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McCarver, Buck seeing it all
10/23/2004 7:48 PM ET
BOSTON -- Joe Buck and Tim McCarver, broadcast partners during six World Series beginning in 1996, have watched -- or, in McCarver's case, played -- enough baseball to know that nothing is impossible in this game.

But after calling the American League Championship Series for FOX, they can still marvel that anything can happen, and in terms of the Boston Red Sox's comeback against the New York Yankees, anything, and everything, did.

"My general feeling is one of fatigue," Buck said of the postseason, prior to Game 1 of the World Series between the Cardinals and Red Sox on Saturday at Fenway Park. "There are times every night Tim and I look at each other and just kind of roll our eyes, like, 'wow, here's another one.' They just keep piling up."

The World Series is bound to spark more of those moments, and the two FOX announcers wouldn't be surprised to have a few more nights where they shake their heads and ask, "did that just happen?"

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"It happened with the balk the other night (in Game 3 of the ALCS), with Ramiro Mendoza stepping off the rubber and then throwing the baseball," Buck said. "That's the beauty of baseball. You can never pick who's going to win.

"It's always up to the pitcher that night. It's impossible to handicap. The Yankees were literally three outs away from sweeping the Red Sox, and it all turned around on a leadoff walk. The most nothing of things changed the fortunes for each team. that's why the game is so great."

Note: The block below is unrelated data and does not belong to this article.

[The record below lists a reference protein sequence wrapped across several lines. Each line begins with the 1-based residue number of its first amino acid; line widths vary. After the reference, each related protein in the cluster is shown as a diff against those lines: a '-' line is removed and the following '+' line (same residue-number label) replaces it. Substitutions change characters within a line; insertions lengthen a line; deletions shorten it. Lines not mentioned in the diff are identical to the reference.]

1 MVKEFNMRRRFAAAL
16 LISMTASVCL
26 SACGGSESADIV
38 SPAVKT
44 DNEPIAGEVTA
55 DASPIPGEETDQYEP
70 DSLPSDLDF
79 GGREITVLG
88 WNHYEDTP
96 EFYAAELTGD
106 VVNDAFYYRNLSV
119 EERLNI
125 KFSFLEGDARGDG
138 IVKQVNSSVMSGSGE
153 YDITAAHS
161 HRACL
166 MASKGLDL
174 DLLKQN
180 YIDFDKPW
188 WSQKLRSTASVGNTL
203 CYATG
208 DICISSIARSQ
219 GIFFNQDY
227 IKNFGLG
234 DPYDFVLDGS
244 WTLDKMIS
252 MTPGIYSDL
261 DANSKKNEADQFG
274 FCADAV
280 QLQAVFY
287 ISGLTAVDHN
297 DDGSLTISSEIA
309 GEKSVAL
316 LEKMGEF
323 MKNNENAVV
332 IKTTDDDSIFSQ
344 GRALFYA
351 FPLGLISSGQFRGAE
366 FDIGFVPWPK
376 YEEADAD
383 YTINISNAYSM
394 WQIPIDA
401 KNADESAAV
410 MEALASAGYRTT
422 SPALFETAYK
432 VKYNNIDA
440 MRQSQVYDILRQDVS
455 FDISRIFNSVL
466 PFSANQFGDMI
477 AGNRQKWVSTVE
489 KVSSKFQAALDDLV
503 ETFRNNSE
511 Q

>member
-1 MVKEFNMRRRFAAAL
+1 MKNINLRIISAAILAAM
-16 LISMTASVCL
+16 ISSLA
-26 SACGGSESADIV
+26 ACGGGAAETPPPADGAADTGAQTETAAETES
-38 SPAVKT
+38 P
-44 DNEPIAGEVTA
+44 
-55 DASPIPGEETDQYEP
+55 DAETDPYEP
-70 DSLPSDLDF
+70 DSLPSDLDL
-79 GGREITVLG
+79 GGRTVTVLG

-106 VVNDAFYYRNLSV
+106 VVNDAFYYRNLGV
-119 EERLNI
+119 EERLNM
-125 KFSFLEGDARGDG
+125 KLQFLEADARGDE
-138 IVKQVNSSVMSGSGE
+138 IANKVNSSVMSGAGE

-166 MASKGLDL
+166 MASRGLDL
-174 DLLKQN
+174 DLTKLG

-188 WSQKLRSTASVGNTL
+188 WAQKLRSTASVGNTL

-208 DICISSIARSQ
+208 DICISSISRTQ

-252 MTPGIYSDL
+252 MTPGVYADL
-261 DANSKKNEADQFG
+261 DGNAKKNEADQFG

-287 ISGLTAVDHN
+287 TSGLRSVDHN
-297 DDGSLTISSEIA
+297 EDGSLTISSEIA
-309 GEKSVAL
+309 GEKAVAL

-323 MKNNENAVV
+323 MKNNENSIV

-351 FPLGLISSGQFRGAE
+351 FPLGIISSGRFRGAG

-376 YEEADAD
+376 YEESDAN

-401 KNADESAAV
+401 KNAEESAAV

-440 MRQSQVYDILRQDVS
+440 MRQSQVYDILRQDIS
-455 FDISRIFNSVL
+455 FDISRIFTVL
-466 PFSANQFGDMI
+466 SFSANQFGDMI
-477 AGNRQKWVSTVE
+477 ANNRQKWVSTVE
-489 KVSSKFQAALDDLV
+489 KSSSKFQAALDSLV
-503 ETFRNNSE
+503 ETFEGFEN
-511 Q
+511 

McCarver, who played 21 seasons from 1959-1980, admitted the ending to the ALCS was one of the most dramatic events he's witnessed.

"It's history in the making," he said. "You don't know it at the time, when you're doing the game. You think, well, (the Red Sox) won a game. They prolonged the series. The next night they won a game, they prolonged the series. Then they go on to win it. It was pretty special."

Both agreed the Cardinals-Red Sox World Series matchup is a good one, from a talent standpoint as well from a fan base perspective. Both teams are considered to have top-notch offenses, as well as the best fans in baseball.

"I think that's one of the remarkable things about this series," McCarver said. "While they're not two arch enemies pitted against one another, they're two such glorious, traditional franchises, with their own heroics and their own great players. Before it's over, you don't know whether a rivalry will be spawned or not. You just wait until the games take place."

Because you never know what's going to happen, especially in October.

"I think the reason in postseason that things change so quickly is the pressure on the field," McCarver said. "Ramiro Mendoza never did that before (balk) and he'll never do that again. But because of the pressure of the moment, everybody is saying, what in the world is he thinking? It makes players do things that they wouldn't normally do.

"That's part of the fun of postseason play, to see how they react and see that term of 'stepping up' and all of those tired terms that everybody's used to in series like this."

This story was not subject to the approval of Major League Baseball or its clubs.

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